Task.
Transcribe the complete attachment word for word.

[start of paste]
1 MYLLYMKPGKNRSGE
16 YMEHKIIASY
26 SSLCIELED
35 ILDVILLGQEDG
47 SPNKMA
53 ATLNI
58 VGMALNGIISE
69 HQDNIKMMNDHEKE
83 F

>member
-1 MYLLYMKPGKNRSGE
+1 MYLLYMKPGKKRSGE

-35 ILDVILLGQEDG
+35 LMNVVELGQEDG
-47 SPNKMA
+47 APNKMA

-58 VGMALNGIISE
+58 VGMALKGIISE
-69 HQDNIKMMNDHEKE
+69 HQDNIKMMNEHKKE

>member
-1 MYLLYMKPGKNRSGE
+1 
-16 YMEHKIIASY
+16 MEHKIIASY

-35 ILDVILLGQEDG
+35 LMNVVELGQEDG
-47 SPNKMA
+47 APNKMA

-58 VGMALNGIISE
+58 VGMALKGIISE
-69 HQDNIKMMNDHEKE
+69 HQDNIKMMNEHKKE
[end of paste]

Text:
1 MYLLYMKPGKNRSGE
16 YMEHKIIASY
26 SSLCIELED
35 ILDVILLGQEDG
47 SPNKMA
53 ATLNI
58 VGMALNGIISE
69 HQDNIKMMNDHEKE
83 F

>member
-1 MYLLYMKPGKNRSGE
+1 MYLLYMKPGKKRSGE

-35 ILDVILLGQEDG
+35 LMNVVELGQEDG
-47 SPNKMA
+47 APNKMA

-58 VGMALNGIISE
+58 VGMALKGIISE
-69 HQDNIKMMNDHEKE
+69 HQDNIKMMNEHKKE

>member
-1 MYLLYMKPGKNRSGE
+1 
-16 YMEHKIIASY
+16 MEHKIIASY

-35 ILDVILLGQEDG
+35 LMNVVELGQEDG
-47 SPNKMA
+47 APNKMA

-58 VGMALNGIISE
+58 VGMALKGIISE
-69 HQDNIKMMNDHEKE
+69 HQDNIKMMNEHKKE